MIAMI (AP) -- Stopping short of saying the Rooney Rule is not working, NFL Commissioner Roger Goodell noted Wednesday the league needs change to its minority hiring policy.
Though the league requires teams to interview minority candidates, only two African-Americans have been hired for 19 open head coaching spots over the past three years. The league has only two minority general managers among the 32 teams.
"Clearly we are not where we want to be on this level," he said at his annual Super Bowl news conference. "We have a lot of work that has gone into not only the Rooney Rule but our policy overall. It's clear we need change and do something different.
"There's no reason to expect we're going to have a different outcome next year without those kinds of changes and we've already begun engaging in those changes. Not just with our diversity committee, not just with the Fritz Pollard Alliance, but others. And trying to figure out what steps we could take next that would lead to better outcomes. It's clear we're all committed to doing that, and we have to make those changes.
"We will have a series of meetings which we've already scheduled over the next month to get that kind of dialogue going, to continue the dialogue to try to determine what are the solutions so we can have those better outcomes, he added."
The Rooney Rule, which has been adopted by other leagues and businesses, calls for a minority candidate to be interviewed for head coaching and executive openings such as general managers. Critics have said those interviews are often simply token responses to the rule and that the minority candidates are not seriously considered for those positions.
Goodell also addressed negotiations between the NFL Players Association and the league on a new labor deal. The current 10-year contract runs out in March 2021 and there is optimism on both fronts that a new deal would be finalized before this March when the 2020 league year begins.
"We've been having incredibly productive dialogue," Goodell said. "I think we've made a lot of progress at now seven or eight months since we began those discussions more formally.
"I think we've addressed difficult issues that face our league going forward and looking forward. I think both the players and management and everyone at the negotiations have worked to try to find creative solutions to make the NFL better and that's what you want."
As for putting a timetable on a potential agreement, Goodell wouldn't speculate.
"The process will close when the process closes, when all of us feel comfortable that we've reached an agreement that we want to go forward with," he said. "I don't know when that will be. I think it's more important to get it right."
One of the major bargaining points of a new CBA is adding a 17th regular-season game, presumably to be played at neutral sites. Asked if that didn't fit with the league's emphasis on player safety, Goodell said all metrics are showing the game is safer than ever.
Concussions, though, were up slightly last season, and lower extremity injuries have become a major focus for the league's medical staff.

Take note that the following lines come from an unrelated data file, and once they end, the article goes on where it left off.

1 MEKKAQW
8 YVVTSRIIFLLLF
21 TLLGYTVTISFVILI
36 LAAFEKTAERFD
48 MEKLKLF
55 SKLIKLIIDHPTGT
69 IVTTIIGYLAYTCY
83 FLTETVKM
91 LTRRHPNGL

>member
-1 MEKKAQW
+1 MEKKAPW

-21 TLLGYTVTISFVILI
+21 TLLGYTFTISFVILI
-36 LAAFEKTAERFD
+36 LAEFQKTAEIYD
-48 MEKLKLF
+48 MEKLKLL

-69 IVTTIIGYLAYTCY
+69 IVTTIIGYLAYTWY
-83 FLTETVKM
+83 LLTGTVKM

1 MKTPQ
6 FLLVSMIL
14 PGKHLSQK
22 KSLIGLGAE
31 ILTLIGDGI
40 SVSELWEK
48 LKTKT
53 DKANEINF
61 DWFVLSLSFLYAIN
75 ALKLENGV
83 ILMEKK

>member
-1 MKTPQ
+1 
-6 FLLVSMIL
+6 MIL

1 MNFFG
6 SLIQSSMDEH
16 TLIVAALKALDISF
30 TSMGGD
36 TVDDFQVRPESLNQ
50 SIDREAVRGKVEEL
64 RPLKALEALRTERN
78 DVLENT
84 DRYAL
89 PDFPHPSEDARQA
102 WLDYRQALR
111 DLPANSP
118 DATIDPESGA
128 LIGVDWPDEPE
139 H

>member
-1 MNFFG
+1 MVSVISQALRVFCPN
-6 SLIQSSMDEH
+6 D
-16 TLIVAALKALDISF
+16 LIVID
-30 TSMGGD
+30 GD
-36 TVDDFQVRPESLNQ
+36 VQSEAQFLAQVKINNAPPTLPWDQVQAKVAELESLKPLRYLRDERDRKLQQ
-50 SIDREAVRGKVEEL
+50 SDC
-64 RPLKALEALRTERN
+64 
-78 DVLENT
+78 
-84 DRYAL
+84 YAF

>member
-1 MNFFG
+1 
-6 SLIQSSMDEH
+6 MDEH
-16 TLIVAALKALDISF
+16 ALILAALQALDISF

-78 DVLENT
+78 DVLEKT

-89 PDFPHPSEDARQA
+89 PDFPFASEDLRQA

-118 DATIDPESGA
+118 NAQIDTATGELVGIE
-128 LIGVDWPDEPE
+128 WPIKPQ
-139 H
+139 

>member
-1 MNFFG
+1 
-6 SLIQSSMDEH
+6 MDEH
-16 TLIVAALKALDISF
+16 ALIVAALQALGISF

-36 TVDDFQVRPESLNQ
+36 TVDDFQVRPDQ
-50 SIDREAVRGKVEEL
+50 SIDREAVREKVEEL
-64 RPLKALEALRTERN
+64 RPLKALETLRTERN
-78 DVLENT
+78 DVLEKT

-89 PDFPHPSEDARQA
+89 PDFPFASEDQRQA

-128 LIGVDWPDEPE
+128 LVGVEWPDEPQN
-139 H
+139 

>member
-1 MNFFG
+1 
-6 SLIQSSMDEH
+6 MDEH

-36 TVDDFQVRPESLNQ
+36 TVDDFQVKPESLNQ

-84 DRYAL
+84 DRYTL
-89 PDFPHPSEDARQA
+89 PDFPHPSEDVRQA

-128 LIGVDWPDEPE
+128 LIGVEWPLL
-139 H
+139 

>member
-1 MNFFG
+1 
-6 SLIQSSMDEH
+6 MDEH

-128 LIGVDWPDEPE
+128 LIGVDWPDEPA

"Safety has been at the forefront and our No. 1 priority of our players," he said, mentioning data that shows which "techniques should be taken out of the game," thus affecting rules changes.
"For us, the data is the key component to what we want to do in changing the season. We don't look at it as just we (will) have a 17th game. We look at the entire season, the offseason, training camp, how we prepare our players to get ready for the season, how we practice during the season. So all those changes and taking techniques out of those games has made our game safer."
On other topics:
--The NFL will return to play a regular-season game in Mexico City this season and next. It will be the fifth and sixth games played at Azteca Stadium. Goodell said dates and teams will be announced when the schedule is revealed in early spring.
-- The latest probe into Patriots videotaping shenanigans is not completed. The NFL is in no rush to reach a conclusion about the video of the Bengals sideline being taken for a Patriots website. Patriots coach Bill Belichick has said he never viewed the footage and the team maintains the purpose of the filming was for an illustration of the work team advance scouts do while on the road. The team says it accepts full responsibility for the crew's actions.
Goodell disagreed with the presumption it was a simple investigation.
-- The NFL's main goal regarding the case involving receiver Antonio Brown is to help him be successful in life. He did not offer any updates on where the investigation stands regarding the troubled receiver, who was released by the Patriots this season when allegations of sex abuse surfaced. Brown has since had a series of off-field incidents. Any return to the league is contingent on his being cleared to play again by the NFL.
-- Goodell hinted that the next open Super Bowl would be awarded by the end of the calendar year when asked whether Las Vegas is in line for such a game. The next four Super Bowls will be in Tampa, Los Angeles, the Phoenix area, and New Orleans.
He also said the NFL is not married to the defending Super Bowl champions hosting the Thursday night kickoff game for the season. That could bring the opening of the new Las Vegas or Los Angeles stadiums into play for that prime-time spot.